Dangers of Private Domain Registrations and WHOIS Masking

January 22nd, 2014

Any time you register a domain name, you are required to provide valid contact information for the owner of the domain.  This information is published and made publically available in the “WHOIS” database.  Anyone can look there to see who owns the domain and to contact the domain owner if necessary.

Private Domain Registration, or WHOIS Masking, or contact privacy, is a service offered by some domain registrars where they will either (a) not publish the domain owner’s contact details, or will (b) publish “masked” details — i.e. details that point to anonymous names and addresses at the registrar.

We often get inquiries from clients asking about protecting their privacy and keeping their contact information out of WHOIS.  Many people have legitimate reasons for not wanting to make this information public.  However, there are some significant downsides.

Why might you want private domain registrations?

There are many reasons why you might want to keep your contact information out of the WHOIS databases.  This includes:

  1. Simply not wanting people to know who owns the domain name
  2. Wanting to ensure that spammers and marketing companies do not start sending you spam.
  3. To provide added security (through obscurity)

How effective are private domain registrations?

Private domain registrations and contact privacy services are effective in keeping contact information out of the WHOIS database.  However, this is really just a veneer of privacy:

  1. Some domain registrars will sell your masked/private contact information to anyone who wants it for a small fee (like $10).  This is a small hurdle for people who really want this information.
  2. Most registrars will drop the veil of privacy at a moment’s notice when asked by government and law enforcement agencies with any kind of real justification.

So, private registrations limit casual examination of your contact details, but can quickly fold for a small price or when the government asks for it.

But what are the downsides?

So far, private domain registrations seem like a mildly useful privacy tool.  However, before you take the plunge, there are several significant and alarming factors to consider:

  1. Most registrars charge money for the service.
  2. You are no longer the “owner” or your domain name. The domain authorities, like ICANN, define who owns the domain by what is published in WHOIS.  They discount any contracts between you and the registrar.  Whoever is listed in WHOIS is the domain owner.
  3. You no longer have any rights unless you sue the registrar. If you are not listed in WHOIS, then you have no legal rights to the domain.  The only way to assert your rights would be to sue the folks listed in WHOIS and cite whatever contract you have with them in the suit.  This may be difficult if they are in a foreign location or, worse, out of business.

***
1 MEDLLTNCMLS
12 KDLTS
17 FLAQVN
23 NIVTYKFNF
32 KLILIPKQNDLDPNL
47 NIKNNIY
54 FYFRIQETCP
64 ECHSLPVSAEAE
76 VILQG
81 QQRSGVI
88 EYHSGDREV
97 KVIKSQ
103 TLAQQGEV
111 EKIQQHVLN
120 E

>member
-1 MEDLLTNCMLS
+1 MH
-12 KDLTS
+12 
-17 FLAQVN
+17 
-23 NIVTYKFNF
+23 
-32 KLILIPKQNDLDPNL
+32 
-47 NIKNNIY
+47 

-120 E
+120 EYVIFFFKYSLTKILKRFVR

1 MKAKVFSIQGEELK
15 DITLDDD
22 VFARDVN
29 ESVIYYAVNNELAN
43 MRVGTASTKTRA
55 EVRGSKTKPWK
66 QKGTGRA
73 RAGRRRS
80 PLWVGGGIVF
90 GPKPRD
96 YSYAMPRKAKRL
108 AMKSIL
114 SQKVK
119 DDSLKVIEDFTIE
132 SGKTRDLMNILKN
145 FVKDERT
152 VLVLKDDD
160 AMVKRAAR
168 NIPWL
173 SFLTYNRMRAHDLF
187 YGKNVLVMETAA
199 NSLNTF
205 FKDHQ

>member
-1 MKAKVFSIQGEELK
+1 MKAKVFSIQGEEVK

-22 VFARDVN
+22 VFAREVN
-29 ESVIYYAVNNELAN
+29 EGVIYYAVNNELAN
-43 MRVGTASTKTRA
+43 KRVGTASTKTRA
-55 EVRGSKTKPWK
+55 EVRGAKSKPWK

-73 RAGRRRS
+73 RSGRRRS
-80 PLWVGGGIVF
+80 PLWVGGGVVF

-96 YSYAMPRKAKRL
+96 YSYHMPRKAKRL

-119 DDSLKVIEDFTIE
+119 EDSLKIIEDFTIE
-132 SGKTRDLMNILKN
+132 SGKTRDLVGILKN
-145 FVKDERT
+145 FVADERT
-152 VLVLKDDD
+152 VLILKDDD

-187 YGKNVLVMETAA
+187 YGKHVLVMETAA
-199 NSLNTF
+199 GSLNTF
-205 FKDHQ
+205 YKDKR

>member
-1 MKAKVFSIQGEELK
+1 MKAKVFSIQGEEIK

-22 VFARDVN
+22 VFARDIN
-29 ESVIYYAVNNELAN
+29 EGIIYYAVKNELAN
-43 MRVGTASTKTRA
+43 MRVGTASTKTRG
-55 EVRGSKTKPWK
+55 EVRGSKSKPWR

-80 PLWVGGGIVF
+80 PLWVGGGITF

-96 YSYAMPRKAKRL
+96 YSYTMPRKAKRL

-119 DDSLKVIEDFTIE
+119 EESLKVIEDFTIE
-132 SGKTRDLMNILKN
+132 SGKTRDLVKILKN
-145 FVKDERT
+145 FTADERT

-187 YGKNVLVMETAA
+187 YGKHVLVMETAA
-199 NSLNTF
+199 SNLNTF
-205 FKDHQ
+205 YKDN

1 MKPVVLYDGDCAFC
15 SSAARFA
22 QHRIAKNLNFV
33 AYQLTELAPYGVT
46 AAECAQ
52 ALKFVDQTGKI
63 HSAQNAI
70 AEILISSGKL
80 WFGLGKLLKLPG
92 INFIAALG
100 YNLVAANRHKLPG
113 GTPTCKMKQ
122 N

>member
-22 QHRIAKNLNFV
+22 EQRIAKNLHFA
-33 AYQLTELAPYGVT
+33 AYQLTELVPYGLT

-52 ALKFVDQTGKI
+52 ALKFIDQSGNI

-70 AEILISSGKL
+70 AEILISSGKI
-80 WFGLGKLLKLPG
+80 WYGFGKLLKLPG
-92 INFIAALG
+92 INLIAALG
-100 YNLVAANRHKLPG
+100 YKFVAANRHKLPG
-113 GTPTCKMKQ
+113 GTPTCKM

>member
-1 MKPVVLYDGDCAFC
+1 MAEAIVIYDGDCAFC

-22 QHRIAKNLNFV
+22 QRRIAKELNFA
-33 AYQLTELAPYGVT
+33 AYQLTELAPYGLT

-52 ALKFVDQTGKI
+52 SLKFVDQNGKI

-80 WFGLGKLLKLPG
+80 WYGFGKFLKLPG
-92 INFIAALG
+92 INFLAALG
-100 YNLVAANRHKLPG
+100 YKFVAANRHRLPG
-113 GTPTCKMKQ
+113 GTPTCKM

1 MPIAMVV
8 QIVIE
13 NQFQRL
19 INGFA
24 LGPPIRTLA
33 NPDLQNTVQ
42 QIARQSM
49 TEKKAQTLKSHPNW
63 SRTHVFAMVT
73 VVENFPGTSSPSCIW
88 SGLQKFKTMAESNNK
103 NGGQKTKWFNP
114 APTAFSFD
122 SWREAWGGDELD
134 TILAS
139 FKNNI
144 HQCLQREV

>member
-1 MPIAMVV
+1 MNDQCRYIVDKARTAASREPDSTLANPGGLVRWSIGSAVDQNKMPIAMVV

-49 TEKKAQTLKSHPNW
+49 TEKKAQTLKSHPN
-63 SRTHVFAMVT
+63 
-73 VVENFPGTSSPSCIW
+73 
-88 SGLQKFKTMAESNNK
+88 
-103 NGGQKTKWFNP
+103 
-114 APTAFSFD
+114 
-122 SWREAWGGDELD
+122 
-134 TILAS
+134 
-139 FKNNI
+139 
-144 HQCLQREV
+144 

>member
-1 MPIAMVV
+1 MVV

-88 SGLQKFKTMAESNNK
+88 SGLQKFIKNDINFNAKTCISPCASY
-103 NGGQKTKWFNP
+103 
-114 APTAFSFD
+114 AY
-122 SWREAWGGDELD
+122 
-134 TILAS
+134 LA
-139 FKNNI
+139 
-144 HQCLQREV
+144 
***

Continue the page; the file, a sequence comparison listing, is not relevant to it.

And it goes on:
If these legal issues were not enough to convince you of the danger of this privacy vehicle, also consider that:

  • Many companies, LuxSci included, will use the WHOIS records for your domain as a means to verify ownership of the domain and legitimacy of requests regarding it.  Having your contact information in WHOIS allows us and others to contact you in case of any shady or uncertain requests regarding your domain.  The information in WHOIS is assumed to be authoritative and the contact there is the ultimate authority as to what should be happening with the domain.  If your WHOIS information is hidden or masked, then there is no longer a viable “ultimate authority” and that actually weakens the security of your domain and the services that utilize it.

Of course, any place where you have your domain registered can technically change your WHOIS records on you, lock you out, and then you are stuck with no access and your only recourse is to sue.  That is not likely to happen — registrars want repeat business. Trusting your domain registrar with a private registration is not really a big deal unless you think the registrar is shady, might go out of business, won’t let you remove the masking if needed, or might sell your “private” information to others.  I would argue that the loss in security due to not having a published contact who is the authority for your domain is an equally significant reason for being wary.

What does LuxSci do for clients who want WHOIS privacy?

Our partner for DNS and WHOIS services is EasyDNS; they do not offer WHOIS masking services, and have educated us on some of the legal pitfalls that we have mentioned above that are involved.  

That said, we do recognize the utility of the veneer of privacy that is offered by WHOIS masking.  LuxSci will gladly substitute its own corporate information in the WHOIS for any domain owner who wishes their privacy to be respected.  People can then contact LuxSci regarding the domain and we can vet those contacts and let the client respond to them if needed.  In this way, we mask their information and act as a middle man for them and pass along requests — so they can still be the ultimate authority for their domains.